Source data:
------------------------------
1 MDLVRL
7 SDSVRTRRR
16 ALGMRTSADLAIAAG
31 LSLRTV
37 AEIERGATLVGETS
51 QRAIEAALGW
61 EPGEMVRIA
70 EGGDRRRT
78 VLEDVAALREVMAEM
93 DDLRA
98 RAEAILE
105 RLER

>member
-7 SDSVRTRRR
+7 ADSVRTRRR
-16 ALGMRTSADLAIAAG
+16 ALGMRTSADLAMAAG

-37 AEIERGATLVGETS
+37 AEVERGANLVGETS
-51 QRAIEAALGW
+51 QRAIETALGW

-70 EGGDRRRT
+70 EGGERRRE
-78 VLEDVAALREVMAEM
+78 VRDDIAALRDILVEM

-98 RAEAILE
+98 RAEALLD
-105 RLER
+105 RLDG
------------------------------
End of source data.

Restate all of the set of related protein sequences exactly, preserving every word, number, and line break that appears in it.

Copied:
1 MDLVRL
7 SDSVRTRRR
16 ALGMRTSADLAIAAG
31 LSLRTV
37 AEIERGATLVGETS
51 QRAIEAALGW
61 EPGEMVRIA
70 EGGDRRRT
78 VLEDVAALREVMAEM
93 DDLRA
98 RAEAILE
105 RLER

>member
-7 SDSVRTRRR
+7 ADSVRTRRR
-16 ALGMRTSADLAIAAG
+16 ALGMRTSADLAMAAG

-37 AEIERGATLVGETS
+37 AEVERGANLVGETS
-51 QRAIEAALGW
+51 QRAIETALGW

-70 EGGDRRRT
+70 EGGERRRE
-78 VLEDVAALREVMAEM
+78 VRDDIAALRDILVEM

-98 RAEAILE
+98 RAEALLD
-105 RLER
+105 RLDG